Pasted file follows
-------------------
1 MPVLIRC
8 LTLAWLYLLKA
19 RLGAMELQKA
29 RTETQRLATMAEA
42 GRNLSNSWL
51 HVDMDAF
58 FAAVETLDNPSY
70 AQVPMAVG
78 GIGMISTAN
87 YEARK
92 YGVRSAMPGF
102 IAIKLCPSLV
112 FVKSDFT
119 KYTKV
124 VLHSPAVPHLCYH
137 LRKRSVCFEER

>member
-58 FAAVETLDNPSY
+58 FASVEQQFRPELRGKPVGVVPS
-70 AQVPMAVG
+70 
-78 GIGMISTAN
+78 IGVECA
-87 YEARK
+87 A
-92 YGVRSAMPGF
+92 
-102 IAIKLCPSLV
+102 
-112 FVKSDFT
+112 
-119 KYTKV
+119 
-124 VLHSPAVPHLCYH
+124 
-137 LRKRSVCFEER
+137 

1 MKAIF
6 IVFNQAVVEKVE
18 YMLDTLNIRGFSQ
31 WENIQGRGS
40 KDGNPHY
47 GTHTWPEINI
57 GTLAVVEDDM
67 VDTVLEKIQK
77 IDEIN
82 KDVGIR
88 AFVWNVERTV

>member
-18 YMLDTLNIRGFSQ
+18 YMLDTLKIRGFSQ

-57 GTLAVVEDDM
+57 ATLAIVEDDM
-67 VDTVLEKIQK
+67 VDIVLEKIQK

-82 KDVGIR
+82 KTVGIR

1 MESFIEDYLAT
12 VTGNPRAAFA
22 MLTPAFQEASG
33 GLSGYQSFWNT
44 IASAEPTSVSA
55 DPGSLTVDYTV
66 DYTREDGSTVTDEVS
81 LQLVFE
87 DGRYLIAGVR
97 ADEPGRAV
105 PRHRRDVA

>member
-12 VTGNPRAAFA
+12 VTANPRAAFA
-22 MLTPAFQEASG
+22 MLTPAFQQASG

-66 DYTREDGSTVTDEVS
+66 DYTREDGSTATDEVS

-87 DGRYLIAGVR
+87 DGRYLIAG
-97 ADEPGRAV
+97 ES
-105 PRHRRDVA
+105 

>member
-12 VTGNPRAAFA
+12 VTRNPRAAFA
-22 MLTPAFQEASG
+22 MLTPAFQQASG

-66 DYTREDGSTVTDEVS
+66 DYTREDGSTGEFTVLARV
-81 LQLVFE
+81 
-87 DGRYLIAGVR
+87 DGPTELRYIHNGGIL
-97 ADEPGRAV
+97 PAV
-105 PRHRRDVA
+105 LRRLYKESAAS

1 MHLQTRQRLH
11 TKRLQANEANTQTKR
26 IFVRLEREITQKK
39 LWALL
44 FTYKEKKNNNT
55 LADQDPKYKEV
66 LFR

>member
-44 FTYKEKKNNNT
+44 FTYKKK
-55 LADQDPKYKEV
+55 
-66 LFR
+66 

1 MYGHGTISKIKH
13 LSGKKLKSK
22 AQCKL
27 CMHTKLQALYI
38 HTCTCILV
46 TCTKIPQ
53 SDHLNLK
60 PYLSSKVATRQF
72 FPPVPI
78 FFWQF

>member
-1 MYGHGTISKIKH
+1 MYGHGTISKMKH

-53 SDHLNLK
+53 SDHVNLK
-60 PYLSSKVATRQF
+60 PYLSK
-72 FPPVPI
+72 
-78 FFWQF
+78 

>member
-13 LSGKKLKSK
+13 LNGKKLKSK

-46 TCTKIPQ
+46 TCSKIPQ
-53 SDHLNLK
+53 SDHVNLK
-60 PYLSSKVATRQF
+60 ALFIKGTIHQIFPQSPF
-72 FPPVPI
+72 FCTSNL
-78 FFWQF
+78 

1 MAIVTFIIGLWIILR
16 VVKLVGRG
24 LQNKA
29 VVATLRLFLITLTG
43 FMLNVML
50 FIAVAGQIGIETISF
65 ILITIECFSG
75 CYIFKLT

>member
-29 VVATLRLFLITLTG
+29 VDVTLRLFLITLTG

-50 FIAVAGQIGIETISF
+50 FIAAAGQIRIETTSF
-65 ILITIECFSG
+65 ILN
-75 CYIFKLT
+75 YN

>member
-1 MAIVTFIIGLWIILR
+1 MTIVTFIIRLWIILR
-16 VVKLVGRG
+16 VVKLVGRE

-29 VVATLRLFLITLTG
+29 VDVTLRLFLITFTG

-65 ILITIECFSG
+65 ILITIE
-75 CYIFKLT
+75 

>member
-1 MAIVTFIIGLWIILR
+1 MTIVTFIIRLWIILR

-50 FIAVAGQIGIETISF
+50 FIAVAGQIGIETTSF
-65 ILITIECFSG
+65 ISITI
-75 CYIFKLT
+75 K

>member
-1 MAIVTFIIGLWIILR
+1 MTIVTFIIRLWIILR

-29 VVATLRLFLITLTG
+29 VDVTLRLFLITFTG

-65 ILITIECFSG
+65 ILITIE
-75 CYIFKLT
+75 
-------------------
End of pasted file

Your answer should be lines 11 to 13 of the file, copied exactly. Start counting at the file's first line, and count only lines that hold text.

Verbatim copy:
92 YGVRSAMPGF
102 IAIKLCPSLV
112 FVKSDFT